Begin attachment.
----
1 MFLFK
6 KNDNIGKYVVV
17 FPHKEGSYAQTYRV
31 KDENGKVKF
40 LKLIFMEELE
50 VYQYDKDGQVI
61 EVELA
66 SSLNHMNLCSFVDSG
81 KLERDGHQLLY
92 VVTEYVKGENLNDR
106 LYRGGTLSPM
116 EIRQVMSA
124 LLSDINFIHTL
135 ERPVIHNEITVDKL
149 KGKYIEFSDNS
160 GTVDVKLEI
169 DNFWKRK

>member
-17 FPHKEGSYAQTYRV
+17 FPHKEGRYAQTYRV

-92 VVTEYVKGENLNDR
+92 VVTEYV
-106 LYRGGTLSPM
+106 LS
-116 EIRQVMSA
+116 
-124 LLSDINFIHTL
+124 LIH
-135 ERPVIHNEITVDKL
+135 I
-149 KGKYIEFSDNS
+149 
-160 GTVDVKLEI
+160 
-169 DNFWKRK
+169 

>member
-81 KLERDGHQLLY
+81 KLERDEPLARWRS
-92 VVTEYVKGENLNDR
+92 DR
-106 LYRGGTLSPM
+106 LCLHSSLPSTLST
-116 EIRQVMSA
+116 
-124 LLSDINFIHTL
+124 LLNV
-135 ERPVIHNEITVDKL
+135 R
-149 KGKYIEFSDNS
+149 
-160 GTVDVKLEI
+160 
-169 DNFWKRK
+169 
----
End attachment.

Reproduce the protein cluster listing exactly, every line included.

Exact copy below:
1 MFLFK
6 KNDNIGKYVVV
17 FPHKEGSYAQTYRV
31 KDENGKVKF
40 LKLIFMEELE
50 VYQYDKDGQVI
61 EVELA
66 SSLNHMNLCSFVDSG
81 KLERDGHQLLY
92 VVTEYVKGENLNDR
106 LYRGGTLSPM
116 EIRQVMSA
124 LLSDINFIHTL
135 ERPVIHNEITVDKL
149 KGKYIEFSDNS
160 GTVDVKLEI
169 DNFWKRK

>member
-17 FPHKEGSYAQTYRV
+17 FPHKEGRYAQTYRV

-92 VVTEYVKGENLNDR
+92 VVTEYV
-106 LYRGGTLSPM
+106 LS
-116 EIRQVMSA
+116 
-124 LLSDINFIHTL
+124 LIH
-135 ERPVIHNEITVDKL
+135 I
-149 KGKYIEFSDNS
+149 
-160 GTVDVKLEI
+160 
-169 DNFWKRK
+169 

>member
-81 KLERDGHQLLY
+81 KLERDEPLARWRS
-92 VVTEYVKGENLNDR
+92 DR
-106 LYRGGTLSPM
+106 LCLHSSLPSTLST
-116 EIRQVMSA
+116 
-124 LLSDINFIHTL
+124 LLNV
-135 ERPVIHNEITVDKL
+135 R
-149 KGKYIEFSDNS
+149 
-160 GTVDVKLEI
+160 
-169 DNFWKRK
+169 